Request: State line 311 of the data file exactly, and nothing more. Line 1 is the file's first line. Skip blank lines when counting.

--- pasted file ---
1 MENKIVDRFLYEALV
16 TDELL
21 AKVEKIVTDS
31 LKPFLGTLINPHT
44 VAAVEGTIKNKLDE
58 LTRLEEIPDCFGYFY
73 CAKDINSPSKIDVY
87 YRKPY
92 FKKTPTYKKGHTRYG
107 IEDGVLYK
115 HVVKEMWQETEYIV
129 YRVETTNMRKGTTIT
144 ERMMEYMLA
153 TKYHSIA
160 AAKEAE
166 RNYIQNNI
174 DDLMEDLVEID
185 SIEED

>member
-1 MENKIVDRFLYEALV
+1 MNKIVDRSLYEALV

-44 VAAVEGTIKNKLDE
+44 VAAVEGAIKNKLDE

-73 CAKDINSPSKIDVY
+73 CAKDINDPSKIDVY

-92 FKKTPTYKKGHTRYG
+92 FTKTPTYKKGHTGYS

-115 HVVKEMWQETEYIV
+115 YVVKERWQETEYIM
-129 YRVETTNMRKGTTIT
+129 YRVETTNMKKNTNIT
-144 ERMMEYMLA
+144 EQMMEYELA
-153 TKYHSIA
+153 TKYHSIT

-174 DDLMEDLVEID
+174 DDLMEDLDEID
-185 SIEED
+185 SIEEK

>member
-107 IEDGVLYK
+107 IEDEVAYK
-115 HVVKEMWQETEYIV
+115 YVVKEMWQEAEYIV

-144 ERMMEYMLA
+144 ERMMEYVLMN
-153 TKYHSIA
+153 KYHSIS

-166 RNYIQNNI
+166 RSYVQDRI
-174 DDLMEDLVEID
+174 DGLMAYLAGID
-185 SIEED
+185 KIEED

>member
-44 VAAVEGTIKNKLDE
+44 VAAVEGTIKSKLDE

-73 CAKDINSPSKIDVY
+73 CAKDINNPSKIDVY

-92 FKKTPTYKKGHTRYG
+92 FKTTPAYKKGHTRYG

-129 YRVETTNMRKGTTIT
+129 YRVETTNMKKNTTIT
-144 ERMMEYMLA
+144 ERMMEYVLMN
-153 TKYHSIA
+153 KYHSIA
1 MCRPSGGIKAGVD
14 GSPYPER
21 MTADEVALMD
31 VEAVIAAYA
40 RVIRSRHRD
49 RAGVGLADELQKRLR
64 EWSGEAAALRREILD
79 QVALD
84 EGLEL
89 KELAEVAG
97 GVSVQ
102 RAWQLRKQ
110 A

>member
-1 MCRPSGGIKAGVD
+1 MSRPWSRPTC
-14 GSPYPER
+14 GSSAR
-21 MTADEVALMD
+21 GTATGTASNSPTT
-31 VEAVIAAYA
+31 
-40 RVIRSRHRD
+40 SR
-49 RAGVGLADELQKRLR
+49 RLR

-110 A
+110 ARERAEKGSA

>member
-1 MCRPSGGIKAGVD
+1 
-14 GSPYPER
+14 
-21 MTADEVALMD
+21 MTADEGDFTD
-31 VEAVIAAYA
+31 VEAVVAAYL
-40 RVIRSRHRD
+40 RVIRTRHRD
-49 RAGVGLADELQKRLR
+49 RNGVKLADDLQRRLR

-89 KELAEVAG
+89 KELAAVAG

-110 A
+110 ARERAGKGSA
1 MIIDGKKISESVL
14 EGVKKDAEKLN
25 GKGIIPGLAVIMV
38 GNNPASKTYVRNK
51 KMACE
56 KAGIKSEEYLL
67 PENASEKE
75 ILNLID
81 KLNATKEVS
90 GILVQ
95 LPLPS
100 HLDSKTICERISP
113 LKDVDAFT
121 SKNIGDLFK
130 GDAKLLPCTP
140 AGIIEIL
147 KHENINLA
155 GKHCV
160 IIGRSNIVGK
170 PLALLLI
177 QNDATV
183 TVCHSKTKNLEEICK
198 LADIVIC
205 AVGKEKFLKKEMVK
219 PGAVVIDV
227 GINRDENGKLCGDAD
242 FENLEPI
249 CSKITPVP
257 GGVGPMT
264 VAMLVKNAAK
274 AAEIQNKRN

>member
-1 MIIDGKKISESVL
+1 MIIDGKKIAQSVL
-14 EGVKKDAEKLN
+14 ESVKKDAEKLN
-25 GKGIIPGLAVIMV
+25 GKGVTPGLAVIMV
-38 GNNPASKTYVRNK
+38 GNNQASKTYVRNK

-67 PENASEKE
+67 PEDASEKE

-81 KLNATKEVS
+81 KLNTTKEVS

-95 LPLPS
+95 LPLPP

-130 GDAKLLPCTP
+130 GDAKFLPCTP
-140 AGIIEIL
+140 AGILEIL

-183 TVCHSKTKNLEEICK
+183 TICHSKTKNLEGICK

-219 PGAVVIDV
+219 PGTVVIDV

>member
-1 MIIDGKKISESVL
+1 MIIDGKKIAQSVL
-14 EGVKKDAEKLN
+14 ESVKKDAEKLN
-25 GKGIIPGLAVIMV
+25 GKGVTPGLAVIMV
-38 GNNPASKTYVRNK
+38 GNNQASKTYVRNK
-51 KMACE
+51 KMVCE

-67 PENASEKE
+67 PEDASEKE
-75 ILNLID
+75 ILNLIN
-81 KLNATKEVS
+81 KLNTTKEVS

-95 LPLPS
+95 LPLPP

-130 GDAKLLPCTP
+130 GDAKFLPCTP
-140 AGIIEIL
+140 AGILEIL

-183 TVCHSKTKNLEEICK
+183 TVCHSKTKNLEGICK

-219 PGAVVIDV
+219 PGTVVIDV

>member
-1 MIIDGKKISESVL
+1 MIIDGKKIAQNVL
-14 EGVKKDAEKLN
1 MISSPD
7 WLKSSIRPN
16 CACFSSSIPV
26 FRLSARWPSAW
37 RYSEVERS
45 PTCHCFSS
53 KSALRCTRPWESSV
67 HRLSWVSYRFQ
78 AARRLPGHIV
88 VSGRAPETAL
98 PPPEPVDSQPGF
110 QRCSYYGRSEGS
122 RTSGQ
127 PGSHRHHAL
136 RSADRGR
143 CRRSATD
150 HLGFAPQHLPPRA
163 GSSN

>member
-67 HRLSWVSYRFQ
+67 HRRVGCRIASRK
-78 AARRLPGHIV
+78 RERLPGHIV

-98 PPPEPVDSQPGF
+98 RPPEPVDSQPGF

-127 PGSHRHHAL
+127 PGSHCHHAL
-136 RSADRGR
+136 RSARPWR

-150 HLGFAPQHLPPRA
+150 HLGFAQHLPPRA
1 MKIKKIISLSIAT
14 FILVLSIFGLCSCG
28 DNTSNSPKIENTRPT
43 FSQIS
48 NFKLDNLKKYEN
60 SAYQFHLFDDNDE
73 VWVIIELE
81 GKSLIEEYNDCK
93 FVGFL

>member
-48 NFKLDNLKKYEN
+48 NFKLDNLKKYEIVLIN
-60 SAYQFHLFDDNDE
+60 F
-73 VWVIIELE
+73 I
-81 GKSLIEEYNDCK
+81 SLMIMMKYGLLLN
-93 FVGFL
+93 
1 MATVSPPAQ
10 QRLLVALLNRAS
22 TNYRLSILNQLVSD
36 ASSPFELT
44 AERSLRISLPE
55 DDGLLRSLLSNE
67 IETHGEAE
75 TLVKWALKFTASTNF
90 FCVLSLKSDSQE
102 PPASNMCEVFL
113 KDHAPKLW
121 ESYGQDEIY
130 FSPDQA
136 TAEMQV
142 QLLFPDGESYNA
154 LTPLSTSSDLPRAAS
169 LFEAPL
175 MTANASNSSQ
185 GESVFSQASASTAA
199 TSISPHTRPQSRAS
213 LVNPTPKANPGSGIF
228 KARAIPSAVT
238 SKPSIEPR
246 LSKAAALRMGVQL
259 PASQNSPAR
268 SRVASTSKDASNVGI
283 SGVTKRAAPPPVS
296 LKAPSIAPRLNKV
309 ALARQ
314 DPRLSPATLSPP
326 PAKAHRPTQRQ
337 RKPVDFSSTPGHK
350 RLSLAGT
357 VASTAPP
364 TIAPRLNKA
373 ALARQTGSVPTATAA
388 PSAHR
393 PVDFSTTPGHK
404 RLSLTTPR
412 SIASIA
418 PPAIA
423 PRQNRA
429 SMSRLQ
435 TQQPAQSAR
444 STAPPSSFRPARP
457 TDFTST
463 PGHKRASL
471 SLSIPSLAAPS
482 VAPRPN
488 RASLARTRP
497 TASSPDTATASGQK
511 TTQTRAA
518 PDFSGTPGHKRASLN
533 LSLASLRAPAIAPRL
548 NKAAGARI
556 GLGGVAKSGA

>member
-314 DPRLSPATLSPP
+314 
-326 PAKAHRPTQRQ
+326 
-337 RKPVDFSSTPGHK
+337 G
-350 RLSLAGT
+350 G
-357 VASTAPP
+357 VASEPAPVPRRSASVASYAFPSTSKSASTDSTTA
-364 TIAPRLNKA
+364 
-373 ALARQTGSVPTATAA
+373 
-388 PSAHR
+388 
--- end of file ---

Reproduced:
+337 G